Infrastructure in Ukraine Slowly Becoming Modernized

Ukraine has a history of attempts toward developing its infrastructure that have failed thus far. Infrastructure in Ukraine has great potential, but its development has been delayed for multiple reasons, including mismanagement during Soviet rule and periods of economic instability.

The local energy sector, in particular, is in a poor state. Earlier this year, radical politicians blockaded coal from the unrecognized People’s Republic of Donetsk region of Donbass from delivery to the rest of the country, exacerbating the issue of underdeveloped infrastructure in Ukraine. This threw the country into turmoil, as Ukraine does not have enough resources to serve its power plants without the coal, leading to a downward economic spiral and state of emergency.

Currently, Ukraine is working on modernizing its infrastructure with a focus on making it more energy-efficient. Konstantin Grigorishin, owner of Energy Standard Group and vast assets in the energy sector of Ukraine, stated in an interview with RealClearEnergy, “We should not reconstruct the old infrastructure but introduce complete modernization of the Ukrainian energy system in line with the latest industry trends.”

The World Bank ranks infrastructure in Ukraine at 80 out of 160 countries in its annual Logistics Performance Index. This is mediocre at best, and its transportation systems are out of date with respect to speed, safety, and efficiency. To remedy this issue, Ukraine came out with a plan, Ukraine’s Transport Strategy 2030, that focuses an updating all its internal transportation systems until it is on par with the rest of Europe.

Ukraine is strategically located between the E.U., Russia and the Black Sea, forming a critical point for maritime trade. Its position, and the Dnipro River linking its coast to the interior of the country, makes it uniquely capable of both international and regional trade. The only thing required to make this trade plan possible is a viable route along the Black Sea and the Dnipro River, and this is where issues arise.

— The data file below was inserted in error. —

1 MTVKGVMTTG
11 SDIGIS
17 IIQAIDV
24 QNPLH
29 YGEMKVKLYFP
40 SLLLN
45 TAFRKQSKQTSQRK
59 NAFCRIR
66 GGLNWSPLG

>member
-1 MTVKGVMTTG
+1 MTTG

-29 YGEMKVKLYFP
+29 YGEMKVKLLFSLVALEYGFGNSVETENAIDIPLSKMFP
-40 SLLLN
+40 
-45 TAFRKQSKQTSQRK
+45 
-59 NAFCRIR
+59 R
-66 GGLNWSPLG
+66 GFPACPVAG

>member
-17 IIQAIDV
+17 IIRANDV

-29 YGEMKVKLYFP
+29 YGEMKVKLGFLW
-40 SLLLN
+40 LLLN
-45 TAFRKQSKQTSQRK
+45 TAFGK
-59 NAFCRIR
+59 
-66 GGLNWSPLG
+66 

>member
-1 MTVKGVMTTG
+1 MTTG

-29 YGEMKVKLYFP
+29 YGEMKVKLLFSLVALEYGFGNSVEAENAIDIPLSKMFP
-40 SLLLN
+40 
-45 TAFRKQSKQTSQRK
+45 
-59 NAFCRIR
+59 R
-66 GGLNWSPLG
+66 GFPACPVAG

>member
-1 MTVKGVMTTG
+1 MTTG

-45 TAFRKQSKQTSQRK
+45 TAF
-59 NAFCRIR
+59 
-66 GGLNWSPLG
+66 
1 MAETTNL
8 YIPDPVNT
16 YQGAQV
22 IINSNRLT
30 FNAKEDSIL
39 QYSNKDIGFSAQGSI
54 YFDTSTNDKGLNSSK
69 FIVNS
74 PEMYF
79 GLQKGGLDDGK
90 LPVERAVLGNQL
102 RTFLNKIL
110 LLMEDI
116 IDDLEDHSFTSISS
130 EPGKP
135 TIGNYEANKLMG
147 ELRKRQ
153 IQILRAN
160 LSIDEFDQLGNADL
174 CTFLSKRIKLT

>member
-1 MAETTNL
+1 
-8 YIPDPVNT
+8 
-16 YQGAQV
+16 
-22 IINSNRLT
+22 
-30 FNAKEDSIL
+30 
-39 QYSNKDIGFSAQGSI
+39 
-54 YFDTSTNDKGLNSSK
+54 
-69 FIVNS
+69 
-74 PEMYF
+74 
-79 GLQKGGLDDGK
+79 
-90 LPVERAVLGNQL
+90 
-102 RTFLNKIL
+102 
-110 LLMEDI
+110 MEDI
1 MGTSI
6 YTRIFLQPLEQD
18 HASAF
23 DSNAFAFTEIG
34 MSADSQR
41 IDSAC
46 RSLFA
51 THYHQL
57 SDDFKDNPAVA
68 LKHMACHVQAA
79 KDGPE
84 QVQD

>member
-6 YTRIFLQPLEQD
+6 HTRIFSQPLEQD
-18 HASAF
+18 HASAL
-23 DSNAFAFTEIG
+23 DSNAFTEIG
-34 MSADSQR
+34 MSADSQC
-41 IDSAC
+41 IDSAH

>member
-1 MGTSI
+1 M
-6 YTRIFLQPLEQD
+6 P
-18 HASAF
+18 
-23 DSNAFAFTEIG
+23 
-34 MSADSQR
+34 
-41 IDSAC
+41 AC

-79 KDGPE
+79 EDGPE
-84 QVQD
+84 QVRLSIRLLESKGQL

Infrastructure in Ukraine requires an investment of at least $2 billion from private investors for maritime trade to be a viable option. To increase investments, the Ministry of Infrastructure intends to establish private-public partnerships (PPPs) with businesses. The Ministry signed a Memorandum of Understanding with the International Finance Corporation (IFC) on November 14, 2017, declaring their intention of mobilizing infrastructure development through PPPs.

The Minister of Infrastructure, Volodymyr Omelyan, has stressed the importance of these partnerships, stating, “Ukraine’s infrastructure needs are enormous. We need to crowd-in private investment to modernize the country’s infrastructure and upgrade it. IFC’s support and technical expertise will help ensure we are implementing the best possible solutions efficiently and transparently.”

Ukraine’s economy is relying on the success of these investments and the jobs they will create. With continued cooperation between the government and the PPPs, the country will steadily overcome its obstacles to infrastructure development.

– Kayla Rafkin

Photo: Flickr